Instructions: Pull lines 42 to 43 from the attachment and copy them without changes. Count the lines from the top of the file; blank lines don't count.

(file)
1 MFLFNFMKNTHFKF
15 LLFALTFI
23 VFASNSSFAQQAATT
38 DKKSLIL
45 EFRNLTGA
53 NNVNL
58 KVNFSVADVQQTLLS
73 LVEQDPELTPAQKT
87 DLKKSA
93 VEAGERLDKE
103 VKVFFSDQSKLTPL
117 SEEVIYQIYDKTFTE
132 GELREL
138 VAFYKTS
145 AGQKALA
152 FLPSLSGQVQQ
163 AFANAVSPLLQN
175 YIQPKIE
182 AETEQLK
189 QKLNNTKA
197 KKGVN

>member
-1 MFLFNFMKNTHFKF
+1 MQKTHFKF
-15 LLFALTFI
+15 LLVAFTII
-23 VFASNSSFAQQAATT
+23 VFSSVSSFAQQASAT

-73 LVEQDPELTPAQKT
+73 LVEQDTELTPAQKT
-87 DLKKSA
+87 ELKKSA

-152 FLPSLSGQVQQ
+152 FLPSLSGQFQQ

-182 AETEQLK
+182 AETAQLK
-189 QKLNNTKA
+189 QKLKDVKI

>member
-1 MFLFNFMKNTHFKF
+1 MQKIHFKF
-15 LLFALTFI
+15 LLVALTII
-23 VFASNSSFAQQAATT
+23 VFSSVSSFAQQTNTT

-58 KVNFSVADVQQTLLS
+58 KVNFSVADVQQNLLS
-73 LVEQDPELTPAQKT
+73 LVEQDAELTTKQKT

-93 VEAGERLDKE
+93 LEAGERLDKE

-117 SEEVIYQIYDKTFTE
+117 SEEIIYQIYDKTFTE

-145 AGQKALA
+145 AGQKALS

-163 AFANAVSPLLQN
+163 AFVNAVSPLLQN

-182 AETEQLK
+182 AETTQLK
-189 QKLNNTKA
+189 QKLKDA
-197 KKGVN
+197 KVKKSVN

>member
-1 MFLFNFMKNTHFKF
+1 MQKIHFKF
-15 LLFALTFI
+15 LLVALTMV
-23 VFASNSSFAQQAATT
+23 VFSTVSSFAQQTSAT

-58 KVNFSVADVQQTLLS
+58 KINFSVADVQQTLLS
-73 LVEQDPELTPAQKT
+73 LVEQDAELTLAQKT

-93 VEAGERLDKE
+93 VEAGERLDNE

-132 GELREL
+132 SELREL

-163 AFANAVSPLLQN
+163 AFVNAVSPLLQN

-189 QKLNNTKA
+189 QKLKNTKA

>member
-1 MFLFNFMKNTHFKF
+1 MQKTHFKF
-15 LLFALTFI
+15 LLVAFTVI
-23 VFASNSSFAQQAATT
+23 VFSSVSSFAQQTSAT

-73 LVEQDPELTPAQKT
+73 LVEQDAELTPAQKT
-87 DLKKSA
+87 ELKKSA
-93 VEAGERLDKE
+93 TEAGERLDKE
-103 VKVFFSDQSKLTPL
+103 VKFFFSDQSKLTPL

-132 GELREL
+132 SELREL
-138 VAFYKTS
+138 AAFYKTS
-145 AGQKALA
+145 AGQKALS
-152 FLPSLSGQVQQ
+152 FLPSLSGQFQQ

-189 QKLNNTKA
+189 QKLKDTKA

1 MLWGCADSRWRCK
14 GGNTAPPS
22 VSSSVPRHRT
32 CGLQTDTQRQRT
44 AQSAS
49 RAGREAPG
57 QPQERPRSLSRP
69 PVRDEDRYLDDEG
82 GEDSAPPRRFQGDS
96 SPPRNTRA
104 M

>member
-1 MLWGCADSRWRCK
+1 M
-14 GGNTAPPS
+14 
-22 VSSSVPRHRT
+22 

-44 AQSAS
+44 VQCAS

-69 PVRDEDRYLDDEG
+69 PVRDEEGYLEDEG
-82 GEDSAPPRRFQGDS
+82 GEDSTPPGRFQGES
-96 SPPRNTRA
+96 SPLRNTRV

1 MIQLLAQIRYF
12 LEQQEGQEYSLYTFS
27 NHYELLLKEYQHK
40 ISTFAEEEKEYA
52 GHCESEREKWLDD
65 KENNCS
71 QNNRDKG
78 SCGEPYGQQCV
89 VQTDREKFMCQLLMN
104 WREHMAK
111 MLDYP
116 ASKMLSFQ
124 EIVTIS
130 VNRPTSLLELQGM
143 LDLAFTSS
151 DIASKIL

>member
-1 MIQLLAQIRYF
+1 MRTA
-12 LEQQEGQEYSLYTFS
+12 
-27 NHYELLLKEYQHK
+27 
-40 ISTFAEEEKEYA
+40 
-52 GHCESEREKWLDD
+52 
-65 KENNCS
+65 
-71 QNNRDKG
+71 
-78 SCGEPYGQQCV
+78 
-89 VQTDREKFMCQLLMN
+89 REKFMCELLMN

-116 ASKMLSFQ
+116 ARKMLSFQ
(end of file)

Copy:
-15 LLFALTFI
+15 LLVALTII